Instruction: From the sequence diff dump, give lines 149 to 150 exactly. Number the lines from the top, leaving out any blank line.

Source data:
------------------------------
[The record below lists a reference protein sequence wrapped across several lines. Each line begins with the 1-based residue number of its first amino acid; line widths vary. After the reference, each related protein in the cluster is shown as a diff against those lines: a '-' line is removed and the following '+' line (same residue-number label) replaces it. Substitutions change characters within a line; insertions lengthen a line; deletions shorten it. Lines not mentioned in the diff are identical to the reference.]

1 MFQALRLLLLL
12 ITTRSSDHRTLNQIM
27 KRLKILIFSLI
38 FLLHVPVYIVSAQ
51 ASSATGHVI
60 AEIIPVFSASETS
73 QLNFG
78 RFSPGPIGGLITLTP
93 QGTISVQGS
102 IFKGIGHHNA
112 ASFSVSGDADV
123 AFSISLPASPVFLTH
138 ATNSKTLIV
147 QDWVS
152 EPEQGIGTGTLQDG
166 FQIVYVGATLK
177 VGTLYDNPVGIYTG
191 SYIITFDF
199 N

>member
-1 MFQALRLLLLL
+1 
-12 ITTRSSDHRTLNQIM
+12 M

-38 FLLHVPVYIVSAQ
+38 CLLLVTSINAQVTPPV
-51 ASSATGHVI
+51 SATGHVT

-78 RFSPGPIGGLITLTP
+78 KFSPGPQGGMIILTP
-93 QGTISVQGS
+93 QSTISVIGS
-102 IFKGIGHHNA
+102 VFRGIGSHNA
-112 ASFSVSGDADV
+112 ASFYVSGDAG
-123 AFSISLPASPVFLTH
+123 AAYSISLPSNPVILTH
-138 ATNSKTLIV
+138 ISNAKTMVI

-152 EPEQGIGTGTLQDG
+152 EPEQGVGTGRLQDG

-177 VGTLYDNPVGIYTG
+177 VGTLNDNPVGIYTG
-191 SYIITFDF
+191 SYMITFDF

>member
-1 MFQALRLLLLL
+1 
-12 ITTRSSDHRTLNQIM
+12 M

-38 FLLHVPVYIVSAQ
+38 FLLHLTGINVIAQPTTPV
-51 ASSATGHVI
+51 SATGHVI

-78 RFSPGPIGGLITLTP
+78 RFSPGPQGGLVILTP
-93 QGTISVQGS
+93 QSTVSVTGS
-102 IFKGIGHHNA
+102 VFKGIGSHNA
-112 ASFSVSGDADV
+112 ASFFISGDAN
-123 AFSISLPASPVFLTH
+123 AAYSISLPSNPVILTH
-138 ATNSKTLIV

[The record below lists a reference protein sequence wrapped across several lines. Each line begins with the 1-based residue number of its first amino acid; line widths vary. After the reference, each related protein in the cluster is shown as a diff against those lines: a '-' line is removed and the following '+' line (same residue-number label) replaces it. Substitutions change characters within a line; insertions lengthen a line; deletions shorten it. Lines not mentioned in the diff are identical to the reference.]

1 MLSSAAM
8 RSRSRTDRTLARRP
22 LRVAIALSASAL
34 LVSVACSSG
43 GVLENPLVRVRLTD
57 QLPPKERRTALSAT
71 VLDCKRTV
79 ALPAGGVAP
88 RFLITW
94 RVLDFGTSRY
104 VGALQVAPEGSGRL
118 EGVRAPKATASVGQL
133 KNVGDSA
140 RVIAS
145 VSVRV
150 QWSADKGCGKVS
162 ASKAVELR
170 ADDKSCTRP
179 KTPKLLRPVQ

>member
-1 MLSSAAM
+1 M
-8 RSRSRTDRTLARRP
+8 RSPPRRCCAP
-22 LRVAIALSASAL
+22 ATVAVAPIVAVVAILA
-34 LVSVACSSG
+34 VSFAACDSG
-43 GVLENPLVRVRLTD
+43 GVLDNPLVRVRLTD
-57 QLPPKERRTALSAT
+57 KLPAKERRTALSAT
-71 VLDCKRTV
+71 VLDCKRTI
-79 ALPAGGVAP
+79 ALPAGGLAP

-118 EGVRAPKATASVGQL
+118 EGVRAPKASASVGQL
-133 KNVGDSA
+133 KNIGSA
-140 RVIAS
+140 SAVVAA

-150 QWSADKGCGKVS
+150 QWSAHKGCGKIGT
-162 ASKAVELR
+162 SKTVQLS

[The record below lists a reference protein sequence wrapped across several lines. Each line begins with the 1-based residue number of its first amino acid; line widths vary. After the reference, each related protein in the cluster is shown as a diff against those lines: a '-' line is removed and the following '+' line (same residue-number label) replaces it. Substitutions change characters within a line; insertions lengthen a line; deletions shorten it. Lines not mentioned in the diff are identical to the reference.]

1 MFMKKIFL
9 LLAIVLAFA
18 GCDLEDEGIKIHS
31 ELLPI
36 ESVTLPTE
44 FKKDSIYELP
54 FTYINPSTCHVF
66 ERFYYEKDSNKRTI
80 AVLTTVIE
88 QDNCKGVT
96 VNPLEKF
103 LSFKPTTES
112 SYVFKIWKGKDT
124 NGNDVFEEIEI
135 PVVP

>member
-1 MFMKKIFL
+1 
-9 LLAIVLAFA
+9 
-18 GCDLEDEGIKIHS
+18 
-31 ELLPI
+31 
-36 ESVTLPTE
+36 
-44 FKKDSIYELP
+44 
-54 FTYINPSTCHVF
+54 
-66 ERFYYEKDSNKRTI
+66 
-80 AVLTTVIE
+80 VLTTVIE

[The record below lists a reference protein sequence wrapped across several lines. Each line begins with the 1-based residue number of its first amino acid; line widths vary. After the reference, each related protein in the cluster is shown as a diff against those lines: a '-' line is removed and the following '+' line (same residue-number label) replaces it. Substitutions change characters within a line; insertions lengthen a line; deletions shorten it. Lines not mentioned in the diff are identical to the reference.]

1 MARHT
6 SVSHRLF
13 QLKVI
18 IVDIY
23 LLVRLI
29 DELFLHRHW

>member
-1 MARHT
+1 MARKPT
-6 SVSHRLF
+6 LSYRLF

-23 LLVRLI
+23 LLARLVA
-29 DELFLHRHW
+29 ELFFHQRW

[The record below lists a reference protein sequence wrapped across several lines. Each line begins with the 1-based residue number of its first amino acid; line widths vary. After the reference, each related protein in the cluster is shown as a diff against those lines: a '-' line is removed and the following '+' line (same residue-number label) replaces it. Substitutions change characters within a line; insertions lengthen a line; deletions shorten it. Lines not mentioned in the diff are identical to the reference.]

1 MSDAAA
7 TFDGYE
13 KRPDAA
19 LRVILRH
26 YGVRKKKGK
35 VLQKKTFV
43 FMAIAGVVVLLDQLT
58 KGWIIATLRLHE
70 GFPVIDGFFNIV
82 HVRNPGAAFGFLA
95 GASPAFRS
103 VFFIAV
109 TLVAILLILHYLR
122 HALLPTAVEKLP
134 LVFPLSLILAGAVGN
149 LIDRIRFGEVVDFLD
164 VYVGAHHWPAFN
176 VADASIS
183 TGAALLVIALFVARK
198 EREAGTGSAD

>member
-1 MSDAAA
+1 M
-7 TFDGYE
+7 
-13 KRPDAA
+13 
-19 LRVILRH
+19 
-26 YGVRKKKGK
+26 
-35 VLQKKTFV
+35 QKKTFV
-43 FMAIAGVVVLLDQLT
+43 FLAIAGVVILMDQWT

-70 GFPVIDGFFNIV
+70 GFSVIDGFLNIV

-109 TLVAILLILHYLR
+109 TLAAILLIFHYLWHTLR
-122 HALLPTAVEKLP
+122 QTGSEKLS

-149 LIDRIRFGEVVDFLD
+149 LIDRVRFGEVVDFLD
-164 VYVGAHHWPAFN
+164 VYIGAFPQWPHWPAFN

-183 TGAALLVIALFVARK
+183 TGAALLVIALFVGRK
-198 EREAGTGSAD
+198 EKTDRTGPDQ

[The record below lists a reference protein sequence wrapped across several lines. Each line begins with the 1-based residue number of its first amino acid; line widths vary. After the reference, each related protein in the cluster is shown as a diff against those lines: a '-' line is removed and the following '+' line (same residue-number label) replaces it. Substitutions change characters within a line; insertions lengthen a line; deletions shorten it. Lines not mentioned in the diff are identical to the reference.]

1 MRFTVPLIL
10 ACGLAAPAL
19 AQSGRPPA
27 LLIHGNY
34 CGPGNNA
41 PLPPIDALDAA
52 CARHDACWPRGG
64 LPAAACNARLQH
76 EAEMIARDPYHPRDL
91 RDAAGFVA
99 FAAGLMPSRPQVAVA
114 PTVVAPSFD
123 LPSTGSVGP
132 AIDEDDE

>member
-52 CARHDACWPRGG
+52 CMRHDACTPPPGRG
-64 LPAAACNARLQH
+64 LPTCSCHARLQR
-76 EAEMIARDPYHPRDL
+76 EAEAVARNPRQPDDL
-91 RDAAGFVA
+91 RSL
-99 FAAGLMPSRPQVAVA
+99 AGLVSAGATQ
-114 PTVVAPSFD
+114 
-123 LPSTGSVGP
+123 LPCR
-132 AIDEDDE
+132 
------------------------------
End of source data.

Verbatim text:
+80 VLTTVIE

[The record below lists a reference protein sequence wrapped across several lines. Each line begins with the 1-based residue number of its first amino acid; line widths vary. After the reference, each related protein in the cluster is shown as a diff against those lines: a '-' line is removed and the following '+' line (same residue-number label) replaces it. Substitutions change characters within a line; insertions lengthen a line; deletions shorten it. Lines not mentioned in the diff are identical to the reference.]